Lecture 18 Malabsorption
Means bad absorption of everything: fats, carbs, and proteins. Diagnosis point of view we look for
increased fat in the stool = steatorrhea = screening test for malabsorption.
1) Need lipases to break down fat into 2 monoglycerides and FA’s, so you need a functioning
2) Need villi of the small intestine b/c if we didn’t, the small intestine would have to be a mile
long. Villi increase the overall absorptive surface without increasing the length. So, if you don’t
have them, you decrease the absorptive surface, and will lose the monoglycerides and FA’s.
Therefore, you need a functioning SI with villi.
3) Need bile salts to emulsify the fat and break it down to micelles (tiny particles that are 1 micron in
diameter) and chymlomicrons. Emulsifying agents are many times in dishwashers b/c need to get fat off
plates. Fat will come to the surface and break up into micelles, which are easier to absorb.
So, need functioning pancreas, bile salts, small intestine that has villi in order to reabsorb fat.
Bile salts are made in the liver from cholesterol. Cholesterol cannot be degraded; it either
solubilized in bile (therefore run the risk of cholesterol stones) or is converted to bile acids.
Cannot break down cholesterol. \
Bile salt deficiency is seen in: a) liver dz; b) anything that obstructs bile flow will produce bile
salt def; c) bacterial overgrowth can eat and breakdown bile; d) terminal ileal dz, ex. Crohn’s dz
cannot recycle; and e) Cholestyramine: resins – used for treatment of hyperlipidemia, can
produce bile salt def. This is the MOA of resins, by binding and then excreting them, b/c if you
are not recycling them, you will make more. What’s happening in the liver? Upregulation of LDL
receptors synthesis, b/c need to make more bile salts, therefore need to suck more out of the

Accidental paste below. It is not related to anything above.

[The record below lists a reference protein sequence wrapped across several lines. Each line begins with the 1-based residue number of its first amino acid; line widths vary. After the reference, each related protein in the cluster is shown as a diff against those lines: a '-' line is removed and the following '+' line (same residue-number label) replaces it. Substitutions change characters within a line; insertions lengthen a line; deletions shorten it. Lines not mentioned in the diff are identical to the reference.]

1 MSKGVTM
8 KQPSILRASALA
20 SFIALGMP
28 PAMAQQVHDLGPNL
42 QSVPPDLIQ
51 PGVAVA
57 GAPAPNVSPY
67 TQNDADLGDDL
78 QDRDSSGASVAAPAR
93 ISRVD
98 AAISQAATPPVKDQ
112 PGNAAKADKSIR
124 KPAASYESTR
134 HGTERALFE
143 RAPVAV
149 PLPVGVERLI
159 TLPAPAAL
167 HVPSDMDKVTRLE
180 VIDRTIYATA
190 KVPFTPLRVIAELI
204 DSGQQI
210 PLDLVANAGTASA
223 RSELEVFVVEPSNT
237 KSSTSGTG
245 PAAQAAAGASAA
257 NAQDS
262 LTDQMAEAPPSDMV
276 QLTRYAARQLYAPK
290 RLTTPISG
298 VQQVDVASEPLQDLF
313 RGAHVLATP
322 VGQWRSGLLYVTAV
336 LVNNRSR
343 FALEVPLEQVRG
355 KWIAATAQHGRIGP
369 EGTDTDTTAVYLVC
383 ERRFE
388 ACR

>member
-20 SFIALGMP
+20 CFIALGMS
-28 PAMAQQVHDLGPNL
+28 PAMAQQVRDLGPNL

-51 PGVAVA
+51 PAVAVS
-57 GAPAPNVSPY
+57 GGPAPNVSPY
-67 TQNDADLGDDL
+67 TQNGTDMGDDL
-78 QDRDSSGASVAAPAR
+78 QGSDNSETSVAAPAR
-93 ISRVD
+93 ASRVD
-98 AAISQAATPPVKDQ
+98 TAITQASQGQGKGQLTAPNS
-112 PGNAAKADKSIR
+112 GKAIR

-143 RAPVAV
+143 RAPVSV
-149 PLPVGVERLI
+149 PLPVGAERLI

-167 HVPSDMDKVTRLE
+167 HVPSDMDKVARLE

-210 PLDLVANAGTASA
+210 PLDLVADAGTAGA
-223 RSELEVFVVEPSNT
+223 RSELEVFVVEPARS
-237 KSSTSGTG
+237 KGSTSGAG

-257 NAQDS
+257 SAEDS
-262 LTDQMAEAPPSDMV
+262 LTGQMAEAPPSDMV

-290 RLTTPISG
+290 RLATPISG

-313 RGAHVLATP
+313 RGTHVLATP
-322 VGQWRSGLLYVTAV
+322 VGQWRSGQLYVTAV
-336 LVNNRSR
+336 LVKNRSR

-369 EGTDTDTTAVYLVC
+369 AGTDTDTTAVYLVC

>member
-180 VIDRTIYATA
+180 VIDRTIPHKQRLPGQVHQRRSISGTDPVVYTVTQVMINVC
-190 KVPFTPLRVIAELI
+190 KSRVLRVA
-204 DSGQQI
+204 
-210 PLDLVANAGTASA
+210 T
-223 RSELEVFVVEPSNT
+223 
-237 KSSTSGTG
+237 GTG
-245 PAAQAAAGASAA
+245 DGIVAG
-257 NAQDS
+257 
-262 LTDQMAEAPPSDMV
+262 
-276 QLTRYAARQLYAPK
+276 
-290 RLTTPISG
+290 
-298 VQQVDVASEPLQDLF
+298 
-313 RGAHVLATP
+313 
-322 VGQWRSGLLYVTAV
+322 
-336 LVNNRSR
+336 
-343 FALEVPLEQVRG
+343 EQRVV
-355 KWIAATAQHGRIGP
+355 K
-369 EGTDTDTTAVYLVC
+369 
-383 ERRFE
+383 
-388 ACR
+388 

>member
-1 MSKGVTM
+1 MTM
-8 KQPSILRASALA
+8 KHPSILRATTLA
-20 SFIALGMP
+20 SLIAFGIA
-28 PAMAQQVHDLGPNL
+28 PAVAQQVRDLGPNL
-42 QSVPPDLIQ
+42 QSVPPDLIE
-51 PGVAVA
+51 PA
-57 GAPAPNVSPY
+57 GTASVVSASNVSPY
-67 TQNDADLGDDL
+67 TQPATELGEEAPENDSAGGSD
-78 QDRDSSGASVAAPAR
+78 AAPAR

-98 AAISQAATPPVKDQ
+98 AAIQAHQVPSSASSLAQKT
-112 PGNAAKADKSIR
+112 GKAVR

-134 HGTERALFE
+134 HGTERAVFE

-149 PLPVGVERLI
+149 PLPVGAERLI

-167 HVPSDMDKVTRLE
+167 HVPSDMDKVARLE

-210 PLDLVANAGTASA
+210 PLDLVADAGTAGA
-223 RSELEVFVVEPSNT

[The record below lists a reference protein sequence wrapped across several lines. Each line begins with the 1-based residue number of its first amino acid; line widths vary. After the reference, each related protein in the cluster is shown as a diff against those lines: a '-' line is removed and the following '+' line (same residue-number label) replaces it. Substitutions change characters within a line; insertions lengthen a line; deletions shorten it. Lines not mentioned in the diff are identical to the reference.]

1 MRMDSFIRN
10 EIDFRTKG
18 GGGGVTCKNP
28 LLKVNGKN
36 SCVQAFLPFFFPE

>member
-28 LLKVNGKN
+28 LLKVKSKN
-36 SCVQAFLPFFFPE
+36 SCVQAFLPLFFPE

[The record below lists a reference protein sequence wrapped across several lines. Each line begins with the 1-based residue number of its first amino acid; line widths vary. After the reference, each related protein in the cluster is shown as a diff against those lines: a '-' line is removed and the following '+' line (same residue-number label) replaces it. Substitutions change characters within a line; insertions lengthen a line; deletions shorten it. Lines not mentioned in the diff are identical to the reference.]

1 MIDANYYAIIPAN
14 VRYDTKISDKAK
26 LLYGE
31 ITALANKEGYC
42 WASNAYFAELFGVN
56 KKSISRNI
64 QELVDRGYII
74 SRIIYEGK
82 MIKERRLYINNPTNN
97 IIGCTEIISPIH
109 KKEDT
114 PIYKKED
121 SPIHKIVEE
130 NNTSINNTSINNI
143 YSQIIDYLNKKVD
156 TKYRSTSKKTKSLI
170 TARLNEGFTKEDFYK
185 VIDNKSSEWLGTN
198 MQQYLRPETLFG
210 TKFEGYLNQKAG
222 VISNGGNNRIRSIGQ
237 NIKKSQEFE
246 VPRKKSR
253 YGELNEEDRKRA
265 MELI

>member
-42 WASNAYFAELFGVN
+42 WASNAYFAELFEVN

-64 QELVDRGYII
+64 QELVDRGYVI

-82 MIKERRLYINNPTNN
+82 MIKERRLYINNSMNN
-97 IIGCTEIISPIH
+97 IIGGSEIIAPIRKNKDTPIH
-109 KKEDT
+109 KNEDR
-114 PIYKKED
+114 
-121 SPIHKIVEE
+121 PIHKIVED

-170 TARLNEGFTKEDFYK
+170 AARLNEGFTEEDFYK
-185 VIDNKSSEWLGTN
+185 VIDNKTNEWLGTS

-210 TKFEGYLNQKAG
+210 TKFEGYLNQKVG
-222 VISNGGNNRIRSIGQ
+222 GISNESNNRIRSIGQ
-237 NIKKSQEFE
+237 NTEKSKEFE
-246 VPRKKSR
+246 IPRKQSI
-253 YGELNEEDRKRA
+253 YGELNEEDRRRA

blood and will make more LDL receptors. These drugs will eventually take more cholesterol out
of the blood and lower it, so you can make more bile salts. It also takes drugs with it, so it’s not
good for people taking meds, b/c you will lose these meds in the stool, along with bile salts.
Dz’s: screening test is looking for fat in stool (steatorrhea) – let’s say it is positive. So, we have
to figure which if the 3 areas is the cause of the malabsorption – pancreatic def, bile salt def, or
something wrong with the small bowel (MC).
Pic of small bowel lesion and a skin zit that has an association with it. This is celiac dz
(autoimmune dz), and the skin zit is dermatitis herpetiformis. Celiac dz is an autoimmune dz
against gluten wheat, esp. gliadin. It is very common and is the MCC of malabsorption in this
country. So, when you eat wheat products, the gluten is reabsorbed into the villi and there are
Ab’s against gliadin, and leads to destruction of the villi (just like Ab’s against parietal cells or
intrinsic factors, which destroy everything around it). So, the Ab’s attack gluten that has just
been reabsorbed by the food, which will cause destruction of the villus. And there are no villi
here – it is flat; blunting of villus – so you are not able to reabsorb fat, proteins, or carbs. There
is no villus surface. The glands underneath are fine, however. The villi are absent. There is a 100% chance of dermatitis herpetiformis association with underlying celiac dz. Dermatitis
herpetiformis is an autoimmune dz, and it is a vesicular lesion of the skin –looks like herpes of
the skin. They will show pic of a dermatitis herpetiformis, and will ask what the cause of
diarrhea is? Ab’s against gluten (gliadin). Whipple’s
An infection of the small infection due to an organism that you cannot gram stain. T. whippelii
only seen with EM; cannot be cultured. See flat blunted villi and foamy macrophages (look like
Niemann pic bubbly macrophages; can also be from an HIV “+” b/c it looks like Whipple’s, but
isn’t). The macrophages have distinctive PAS-positive stains.
HIV positive pt and acid fast stain – pt with helper T cell count of 100. Have an acid fast stain
with the foamy macrophages – due to MAI (this is more common that TB), and can cause
Whipple like dz with malabsorption.
Whipple’s, being an infection, has systemic signs and symptoms: fever, lymphadenopathy,
polyarthritis, generalized pain. It’s an infection therefore can be treated with antibiotics.
So, there are 2 dz’s that cause malabsorption: celiac dz and Whipple’s dz. Other dz’s are dz’s of
the pancreas – chronic pancreatitis (MC in alcoholics – 2 reasons for malabsorption in alcoholics
– a lipase def related to chronic pancreatitis, or bile salt def due to cirrhosis, or both in an
Best way to classify is to subdivide into 3 types: